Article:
Grothendieck: quite someone in Mathematics

Grothendieck in his 20s.
Grothendieck in his 20s.

I opened my favourite online news website last week, to find out a link to a piece of news titled about a mathematician called Alexander Grothendieck passing away. At first - I feel ashamed - I thought "who is this guy?", then I made a quick search on Google to find out that he was quite a character, not to mention a Fields medalist (wooops).

On his Wikipedia page we find some interesting facts on his bio, such as the fact he have been stateless most of his life, he left a prestigious academic position over a dispute on military fundings and he retired at the age of 60 and live in complete isolation until his death.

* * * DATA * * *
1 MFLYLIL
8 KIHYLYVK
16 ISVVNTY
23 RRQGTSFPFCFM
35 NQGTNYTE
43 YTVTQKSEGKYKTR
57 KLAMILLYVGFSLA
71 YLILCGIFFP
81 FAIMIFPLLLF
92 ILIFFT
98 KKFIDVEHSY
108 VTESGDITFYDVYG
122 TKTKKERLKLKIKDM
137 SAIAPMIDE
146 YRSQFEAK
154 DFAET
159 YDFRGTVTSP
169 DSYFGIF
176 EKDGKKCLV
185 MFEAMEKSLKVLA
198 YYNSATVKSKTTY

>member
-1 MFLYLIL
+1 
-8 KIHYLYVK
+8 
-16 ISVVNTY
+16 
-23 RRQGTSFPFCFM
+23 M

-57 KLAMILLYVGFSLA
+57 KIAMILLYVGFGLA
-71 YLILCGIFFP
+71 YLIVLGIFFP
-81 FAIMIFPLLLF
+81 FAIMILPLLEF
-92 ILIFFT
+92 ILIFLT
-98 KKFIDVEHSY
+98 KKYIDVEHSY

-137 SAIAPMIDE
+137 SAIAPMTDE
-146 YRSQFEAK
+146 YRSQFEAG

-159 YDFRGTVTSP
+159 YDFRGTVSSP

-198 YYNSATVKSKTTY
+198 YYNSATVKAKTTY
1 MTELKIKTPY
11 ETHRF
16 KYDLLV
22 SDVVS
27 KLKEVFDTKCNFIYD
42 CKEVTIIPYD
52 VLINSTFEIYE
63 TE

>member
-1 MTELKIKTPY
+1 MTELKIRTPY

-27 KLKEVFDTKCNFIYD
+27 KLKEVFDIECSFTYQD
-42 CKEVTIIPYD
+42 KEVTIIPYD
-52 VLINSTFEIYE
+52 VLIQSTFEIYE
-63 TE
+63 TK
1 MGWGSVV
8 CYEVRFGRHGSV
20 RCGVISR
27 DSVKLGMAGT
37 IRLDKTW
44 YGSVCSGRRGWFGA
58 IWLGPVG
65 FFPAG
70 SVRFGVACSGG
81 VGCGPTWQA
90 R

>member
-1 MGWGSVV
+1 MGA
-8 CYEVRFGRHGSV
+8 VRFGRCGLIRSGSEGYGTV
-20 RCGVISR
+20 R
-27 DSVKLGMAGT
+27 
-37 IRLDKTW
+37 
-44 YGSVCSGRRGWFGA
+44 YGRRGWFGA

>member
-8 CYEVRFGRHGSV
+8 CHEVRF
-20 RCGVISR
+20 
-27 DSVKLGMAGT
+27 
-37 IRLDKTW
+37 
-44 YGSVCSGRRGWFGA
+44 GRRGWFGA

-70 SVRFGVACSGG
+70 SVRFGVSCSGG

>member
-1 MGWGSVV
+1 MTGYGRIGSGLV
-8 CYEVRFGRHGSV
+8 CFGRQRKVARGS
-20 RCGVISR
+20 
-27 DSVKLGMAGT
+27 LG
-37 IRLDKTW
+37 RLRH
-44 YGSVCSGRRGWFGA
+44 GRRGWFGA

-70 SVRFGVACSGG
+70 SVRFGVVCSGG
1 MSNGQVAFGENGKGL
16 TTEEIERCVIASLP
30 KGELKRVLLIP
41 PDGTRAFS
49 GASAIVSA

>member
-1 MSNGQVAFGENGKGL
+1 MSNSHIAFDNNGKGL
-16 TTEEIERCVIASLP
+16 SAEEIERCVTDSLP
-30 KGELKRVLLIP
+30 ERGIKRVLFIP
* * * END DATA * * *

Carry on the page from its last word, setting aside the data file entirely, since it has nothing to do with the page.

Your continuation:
Grothendieck talking at a seminar (about 1962).
Grothendieck talking at a seminar (about 1962).

As a mathematician, Grothendieck published important works in functional analysis and at the time of his Ph.D. studies he was supervised by no less than Schwartz,but his major contributions belong to algebraic geometry. His most famous paper is the seminal work Sur quelques points d'algèbre homologique (1957), of which you can find a "simplified" and English version here. According to reviews, in such work Grothendieck managed to rise homological theory to a superior level of abstraction - if this is even possible.

A pacifist and a social activist, extremely focused on ethics and the serving purpose of science and research, not to mention a math lover. If you, as myself, got curious from these fragments of his life and powerful personality, I invite you to read this very well-written biography:

As If Summoned from the Void: The Life of  Alexander Grothendieck: part I, part II.

Paola Elefante

Digital Scaling Project Manager at Plan International. Proud mother & wife. Shameless nerd&geek. Feminist. Undercover gourmet.

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